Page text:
Phil Mickelson has always played golf with reckless abandon.
His riverboat-gambler style of play has earned him four major championships and 41 wins overall in his Hall of Fame career. He has earned a legion of fans by playing like a guy going for broke each and every Sunday.
It is also the main reason he has become inconsistent on the PGA Tour.
Three times this year, Mickelson has finished no worse than third. He won at Phoenix on the first weekend of February, tied for third five weeks later at Doral and finished in third by himself a month later at Quail Hollow.
He backed those great performances up the next time by finishing in a tie for 60th at Pebble Beach and missing the cut at both Bay Hill and Sawgrass.
How can he be so on one week and so off the next? Well, Mickelson’s problems are twofold.
Mickelson plays the same way at 42 as he did at 22.
At 22, you can power your way through courses regardless of where you put the tee shot because you are going to have the speed and strength to hit it out of any lie. Chances are you are going to put your approach on the green and two-putt for par.
At his age, it does not really work that way.
Mickelson is 168th this season in driving accuracy, hitting the fairway 53.68 percent of the time. In turn, he is 53rd in getting on the green in regulation at 67.36 percent.
In order to score, you have to find greens. By not adjusting his game to trade a little length for better accuracy, Mickelson finds himself in trouble off the tee too often and spends too much mental energy trying to save par.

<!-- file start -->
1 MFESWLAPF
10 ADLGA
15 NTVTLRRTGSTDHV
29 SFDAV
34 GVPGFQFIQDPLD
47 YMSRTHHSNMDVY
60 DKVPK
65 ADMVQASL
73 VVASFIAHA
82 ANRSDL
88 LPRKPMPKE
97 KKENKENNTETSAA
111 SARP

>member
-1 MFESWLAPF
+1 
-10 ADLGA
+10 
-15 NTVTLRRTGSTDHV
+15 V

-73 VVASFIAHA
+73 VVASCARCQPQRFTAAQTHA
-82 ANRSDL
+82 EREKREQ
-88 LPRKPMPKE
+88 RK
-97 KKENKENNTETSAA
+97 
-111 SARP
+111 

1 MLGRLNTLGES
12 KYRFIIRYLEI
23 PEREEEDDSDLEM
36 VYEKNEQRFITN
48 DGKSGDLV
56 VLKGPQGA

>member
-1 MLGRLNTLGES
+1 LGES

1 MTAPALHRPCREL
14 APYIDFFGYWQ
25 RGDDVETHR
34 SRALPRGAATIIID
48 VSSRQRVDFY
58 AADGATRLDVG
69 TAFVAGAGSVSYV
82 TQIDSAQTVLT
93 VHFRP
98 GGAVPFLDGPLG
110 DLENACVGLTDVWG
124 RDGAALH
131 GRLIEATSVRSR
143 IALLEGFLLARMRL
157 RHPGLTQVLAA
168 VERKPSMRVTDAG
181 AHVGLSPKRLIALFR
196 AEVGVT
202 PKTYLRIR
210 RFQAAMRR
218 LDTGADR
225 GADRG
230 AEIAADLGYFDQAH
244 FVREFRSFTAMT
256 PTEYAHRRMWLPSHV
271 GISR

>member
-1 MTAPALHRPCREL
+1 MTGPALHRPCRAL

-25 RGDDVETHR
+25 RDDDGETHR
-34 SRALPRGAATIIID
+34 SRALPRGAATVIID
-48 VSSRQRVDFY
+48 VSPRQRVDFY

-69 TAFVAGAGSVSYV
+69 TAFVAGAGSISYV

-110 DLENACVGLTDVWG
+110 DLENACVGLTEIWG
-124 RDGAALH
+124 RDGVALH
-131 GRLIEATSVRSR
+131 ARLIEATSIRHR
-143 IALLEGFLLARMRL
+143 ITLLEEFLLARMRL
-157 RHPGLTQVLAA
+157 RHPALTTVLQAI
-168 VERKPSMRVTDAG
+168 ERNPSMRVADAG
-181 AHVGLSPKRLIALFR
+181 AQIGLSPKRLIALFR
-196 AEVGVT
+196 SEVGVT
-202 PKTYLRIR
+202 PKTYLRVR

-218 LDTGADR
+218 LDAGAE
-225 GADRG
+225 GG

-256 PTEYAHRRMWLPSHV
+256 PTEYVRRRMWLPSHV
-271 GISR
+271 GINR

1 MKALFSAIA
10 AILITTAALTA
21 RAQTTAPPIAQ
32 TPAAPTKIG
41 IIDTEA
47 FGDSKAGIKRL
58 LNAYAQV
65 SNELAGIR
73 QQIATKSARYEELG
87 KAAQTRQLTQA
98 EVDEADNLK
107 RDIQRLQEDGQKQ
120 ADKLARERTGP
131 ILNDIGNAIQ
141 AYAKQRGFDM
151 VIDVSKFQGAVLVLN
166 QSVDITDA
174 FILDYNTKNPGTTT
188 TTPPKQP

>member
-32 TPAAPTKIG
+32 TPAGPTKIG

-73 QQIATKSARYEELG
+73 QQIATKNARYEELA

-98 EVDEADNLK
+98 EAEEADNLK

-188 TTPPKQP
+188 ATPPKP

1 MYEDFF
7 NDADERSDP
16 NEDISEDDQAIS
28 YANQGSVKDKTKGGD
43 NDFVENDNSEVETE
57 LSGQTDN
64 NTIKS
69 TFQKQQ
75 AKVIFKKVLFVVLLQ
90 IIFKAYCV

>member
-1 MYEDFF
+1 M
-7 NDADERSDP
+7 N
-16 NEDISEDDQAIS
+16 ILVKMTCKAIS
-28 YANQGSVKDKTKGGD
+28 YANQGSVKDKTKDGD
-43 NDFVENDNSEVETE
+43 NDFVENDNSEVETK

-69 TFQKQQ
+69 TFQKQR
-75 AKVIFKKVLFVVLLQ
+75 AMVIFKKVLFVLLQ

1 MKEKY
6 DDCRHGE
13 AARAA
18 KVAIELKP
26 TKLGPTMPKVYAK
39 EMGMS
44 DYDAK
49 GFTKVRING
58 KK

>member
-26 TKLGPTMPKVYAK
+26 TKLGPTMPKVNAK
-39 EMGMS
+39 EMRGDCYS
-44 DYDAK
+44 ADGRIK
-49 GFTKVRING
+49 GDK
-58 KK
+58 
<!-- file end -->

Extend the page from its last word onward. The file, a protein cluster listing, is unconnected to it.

His other problem is the putter.
From inside 15 feet, his make rate is 44.61 percent, good enough for 81st on tour. When he gives himself a chance to score or save par, he does himself no favors with the flat blade.
For years, his putting could bail him out of whatever mess he got himself into off the tee, but right now, he is grinding too hard to stay that consistent.
He is still a master with a wedge in his hand, but, by not adjusting his overall game plan, he is making a couple of unforced errors a round off the tee—quickly killing whatever momentum he has built.
Mickelson’s imagination with his short game is still jaw dropping. He can see any shot from any lie he is in and execute it. He has saved more pars from horrible lies in his career than anyone not named Tiger Woods.
On the other hand, Mickelson has never fully made the transition in his career from being a power player to a position one. If he hit just one more fairway per round, he would increase his accuracy to roughly 60.8 percent.
One more fairway means one less scramble for par. By Sunday, those three scrambles saved could mean three saved strokes and a much better position to go for the win.
*Statistics courtesy of pgatour.com and are current through May 28.